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Healthcare News

 

Study highlights long wait times in Canada under single-payer system. Does that make it a bad idea for U.S.?

12/11/2018


(FierceHealthcare)
The idea of a single-payer health system has been gaining ground among the general U.S. population and among doctors.


However, a new study focused on the long wait times that Canadians face between the time they see a primary care doctor and can get an appointment with a specialist for follow-up. Canada has had a single-payer system since 1984.


Opponents to a single-payer system say that’s a big reason why the U.S. should not move toward such a system, which has now largely been dubbed “Medicare-for-all.”


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Insurer-backed coalition forms to push efforts to stem 'surprise bills'

12/10/2018


(FierceHealthcare)
With the problem of surprise medical bills garnering growing national scrutiny, a group of insurance, business and consumer groups announced they've banded together to push for stronger patient protections.


Led by the likes of America's Health Insurance Plans, the National Business Group on Health and the Consumers Union, the new coalition is seeking legislative remedies such as requiring that patients be informed when care is out of network and know the cost of their treatment and options.


Other organizations in the nine-member coalition include the American Benefits Council, the Blue Cross Blue Shield Association, the ERISA Industry Committee, Families USA, the National Association of Health Underwriters and the National Retail Federation.


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CMS finalizes risk adjustment rule for benefit year 2018

12/10/2018


(FierceHealthcare)
The Centers for Medicare & Medicaid Services (CMS) finalized its risk adjustment rule for the 2018 benefit year on Friday, its latest step in a string of legal battles dating back to earlier this year.


The rule calculates the payment amounts using the average premium within a state, rather than the premium for each plan. CMS justified this approach by assuming the program must be budget-neutral based on certain provisions in the Affordable Care Act.


“Today’s final rule continues our commitment to provide certainty regarding this important program, to give insurers the confidence they need to continue participating in the markets, and, ultimately, to guarantee that consumers have access to better coverage options,” said CMS Administrator Seema Verma in a press release.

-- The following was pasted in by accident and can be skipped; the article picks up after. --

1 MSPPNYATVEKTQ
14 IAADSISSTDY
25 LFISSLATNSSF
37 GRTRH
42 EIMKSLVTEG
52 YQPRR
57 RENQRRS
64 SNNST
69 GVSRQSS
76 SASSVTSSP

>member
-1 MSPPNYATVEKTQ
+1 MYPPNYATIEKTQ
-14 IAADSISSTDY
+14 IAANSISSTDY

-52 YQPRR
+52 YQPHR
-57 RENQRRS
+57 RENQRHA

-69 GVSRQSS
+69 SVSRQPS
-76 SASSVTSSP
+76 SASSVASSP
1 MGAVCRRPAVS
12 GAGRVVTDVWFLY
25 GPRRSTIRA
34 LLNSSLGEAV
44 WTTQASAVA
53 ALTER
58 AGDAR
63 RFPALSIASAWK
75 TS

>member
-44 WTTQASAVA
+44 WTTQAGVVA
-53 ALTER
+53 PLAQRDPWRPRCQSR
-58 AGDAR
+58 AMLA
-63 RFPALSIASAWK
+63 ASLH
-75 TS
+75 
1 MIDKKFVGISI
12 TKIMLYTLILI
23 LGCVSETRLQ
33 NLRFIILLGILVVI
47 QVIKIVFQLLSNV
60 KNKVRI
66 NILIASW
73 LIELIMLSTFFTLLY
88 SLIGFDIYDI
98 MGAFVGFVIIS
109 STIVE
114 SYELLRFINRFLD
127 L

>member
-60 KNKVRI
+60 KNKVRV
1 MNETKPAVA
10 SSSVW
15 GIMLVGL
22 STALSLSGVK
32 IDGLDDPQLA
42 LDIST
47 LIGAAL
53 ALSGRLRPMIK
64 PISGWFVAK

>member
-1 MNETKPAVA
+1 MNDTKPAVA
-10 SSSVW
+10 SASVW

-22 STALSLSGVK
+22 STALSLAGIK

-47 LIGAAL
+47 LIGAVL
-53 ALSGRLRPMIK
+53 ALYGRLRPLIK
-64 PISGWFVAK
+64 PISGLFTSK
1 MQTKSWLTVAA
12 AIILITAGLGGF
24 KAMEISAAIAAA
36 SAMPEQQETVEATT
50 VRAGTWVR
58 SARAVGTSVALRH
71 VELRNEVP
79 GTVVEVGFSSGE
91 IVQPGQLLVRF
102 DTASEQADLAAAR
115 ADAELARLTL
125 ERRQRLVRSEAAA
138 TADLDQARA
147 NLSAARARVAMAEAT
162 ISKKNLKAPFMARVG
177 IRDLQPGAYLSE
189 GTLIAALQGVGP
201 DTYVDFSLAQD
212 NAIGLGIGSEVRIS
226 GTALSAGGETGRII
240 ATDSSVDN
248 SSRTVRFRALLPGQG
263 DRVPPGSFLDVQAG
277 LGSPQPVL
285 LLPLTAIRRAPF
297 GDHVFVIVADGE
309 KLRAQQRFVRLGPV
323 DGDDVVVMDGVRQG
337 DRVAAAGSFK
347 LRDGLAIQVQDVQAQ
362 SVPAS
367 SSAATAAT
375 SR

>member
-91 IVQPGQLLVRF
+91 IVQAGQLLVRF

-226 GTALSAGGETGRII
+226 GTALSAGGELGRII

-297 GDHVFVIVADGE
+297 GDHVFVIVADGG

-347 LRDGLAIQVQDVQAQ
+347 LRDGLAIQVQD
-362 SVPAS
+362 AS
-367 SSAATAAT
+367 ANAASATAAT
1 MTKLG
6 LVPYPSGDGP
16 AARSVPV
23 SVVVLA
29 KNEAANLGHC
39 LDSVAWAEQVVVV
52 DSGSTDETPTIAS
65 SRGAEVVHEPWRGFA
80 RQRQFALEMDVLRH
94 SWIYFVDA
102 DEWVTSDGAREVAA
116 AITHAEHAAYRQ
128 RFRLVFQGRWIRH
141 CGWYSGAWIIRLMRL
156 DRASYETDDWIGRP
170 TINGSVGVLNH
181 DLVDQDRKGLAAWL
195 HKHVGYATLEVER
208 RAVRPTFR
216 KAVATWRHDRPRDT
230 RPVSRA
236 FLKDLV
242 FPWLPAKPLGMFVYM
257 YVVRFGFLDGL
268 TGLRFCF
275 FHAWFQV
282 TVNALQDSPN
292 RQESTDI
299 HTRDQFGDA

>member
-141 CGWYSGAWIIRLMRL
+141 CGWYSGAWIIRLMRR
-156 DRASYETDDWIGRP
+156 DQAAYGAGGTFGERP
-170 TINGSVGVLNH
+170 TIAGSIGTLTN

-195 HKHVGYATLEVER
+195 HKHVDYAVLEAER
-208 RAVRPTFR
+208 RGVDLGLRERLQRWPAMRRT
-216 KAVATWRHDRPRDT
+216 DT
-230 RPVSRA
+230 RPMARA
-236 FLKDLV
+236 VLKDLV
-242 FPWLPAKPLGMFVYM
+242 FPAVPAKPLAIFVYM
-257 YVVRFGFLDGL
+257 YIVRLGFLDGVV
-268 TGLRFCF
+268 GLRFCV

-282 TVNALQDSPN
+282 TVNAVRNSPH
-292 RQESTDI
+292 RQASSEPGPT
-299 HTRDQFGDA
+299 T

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AHIP says public charge rule will have ‘serious negative consequences’

12/10/2018


(FierceHealthcare)
The industry’s foremost health insurance lobby is pushing back against the Trump administration’s proposed “public charge” rule that it says could have huge economic consequences.


In comments submitted to the Department of Homeland Security, America’s Health Insurance Plans (AHIP) said it has “serious concerns” about the rule that would consider whether someone applying for permanent residency is likely to enroll in public programs like Medicaid, Medicare Part D and the Children’s Health Insurance Program (CHIP).


The group said the rule would lead to poorer health outcomes, shifting the cost of that care to all Americans. The proposed rule flies in the face of the Department of Health and Human Services’ stated goal of encouraging a healthy population.


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New Medicare Reimbursement for Lab Tests May Overpay by Billions

12/6/2018


(Revenue Cycle Intelligence)
- A new Medicare reimbursement system for clinical laboratory tests could increase spending for the public healthcare program by over $11 billion by 2020, a new Government Accountability Office (GAO) report shows.


The federal watchdog found that Medicare’s new method for determining the payment rates for laboratory tests, which was supposed to reduce Medicare spending by $360 million in the first year, could actually boost expenditures.


Medicare started to revise how it pays for clinical laboratory tests four years ago under the direction of the Protecting Access to Medicare Act of 2014 (PAMA). The act required CMS to establish a national fee schedule for laboratory tests based on private payer data.